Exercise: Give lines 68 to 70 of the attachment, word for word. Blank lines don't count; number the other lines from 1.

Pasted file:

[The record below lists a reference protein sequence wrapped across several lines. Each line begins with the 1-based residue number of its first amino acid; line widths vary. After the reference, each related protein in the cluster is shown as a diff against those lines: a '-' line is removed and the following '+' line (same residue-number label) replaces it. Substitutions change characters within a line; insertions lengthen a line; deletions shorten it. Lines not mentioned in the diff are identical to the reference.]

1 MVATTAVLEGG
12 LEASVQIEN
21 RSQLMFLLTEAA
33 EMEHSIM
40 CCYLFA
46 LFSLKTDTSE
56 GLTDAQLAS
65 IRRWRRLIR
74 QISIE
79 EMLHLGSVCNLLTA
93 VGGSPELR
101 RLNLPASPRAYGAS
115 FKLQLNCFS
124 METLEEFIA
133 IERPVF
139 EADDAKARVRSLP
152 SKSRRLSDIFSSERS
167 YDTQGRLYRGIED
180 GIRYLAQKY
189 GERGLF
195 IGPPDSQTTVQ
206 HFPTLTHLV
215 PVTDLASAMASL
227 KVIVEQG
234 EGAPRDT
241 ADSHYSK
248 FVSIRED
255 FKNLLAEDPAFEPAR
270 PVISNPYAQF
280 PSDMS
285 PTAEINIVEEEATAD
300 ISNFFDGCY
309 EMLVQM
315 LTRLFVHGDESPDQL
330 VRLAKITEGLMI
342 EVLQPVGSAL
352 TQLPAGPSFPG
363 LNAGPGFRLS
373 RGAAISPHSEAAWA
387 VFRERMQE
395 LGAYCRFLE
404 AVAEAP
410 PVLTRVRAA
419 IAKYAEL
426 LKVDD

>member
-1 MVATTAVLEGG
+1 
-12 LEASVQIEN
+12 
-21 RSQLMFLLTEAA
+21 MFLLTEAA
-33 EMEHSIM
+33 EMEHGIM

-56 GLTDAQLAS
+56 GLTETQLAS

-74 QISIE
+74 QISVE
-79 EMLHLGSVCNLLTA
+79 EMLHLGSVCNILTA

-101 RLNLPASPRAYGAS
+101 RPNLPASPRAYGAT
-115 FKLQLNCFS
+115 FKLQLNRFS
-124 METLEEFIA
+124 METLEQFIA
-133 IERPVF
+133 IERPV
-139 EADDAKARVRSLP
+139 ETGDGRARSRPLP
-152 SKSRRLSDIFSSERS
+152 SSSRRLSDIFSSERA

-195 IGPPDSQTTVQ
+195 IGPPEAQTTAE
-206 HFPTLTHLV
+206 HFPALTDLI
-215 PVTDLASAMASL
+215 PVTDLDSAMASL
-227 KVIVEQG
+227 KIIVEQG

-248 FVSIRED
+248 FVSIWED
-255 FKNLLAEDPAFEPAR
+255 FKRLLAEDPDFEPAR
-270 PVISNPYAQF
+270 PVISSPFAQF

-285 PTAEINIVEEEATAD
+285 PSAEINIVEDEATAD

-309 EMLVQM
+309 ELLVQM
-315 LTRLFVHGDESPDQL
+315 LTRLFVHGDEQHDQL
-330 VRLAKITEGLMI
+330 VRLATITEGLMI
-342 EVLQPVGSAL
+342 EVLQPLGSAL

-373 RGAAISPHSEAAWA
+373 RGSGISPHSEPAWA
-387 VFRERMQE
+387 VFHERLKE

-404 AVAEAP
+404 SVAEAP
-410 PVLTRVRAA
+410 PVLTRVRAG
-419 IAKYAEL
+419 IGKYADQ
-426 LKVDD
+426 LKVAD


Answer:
-133 IERPVF
+133 IERPV
-139 EADDAKARVRSLP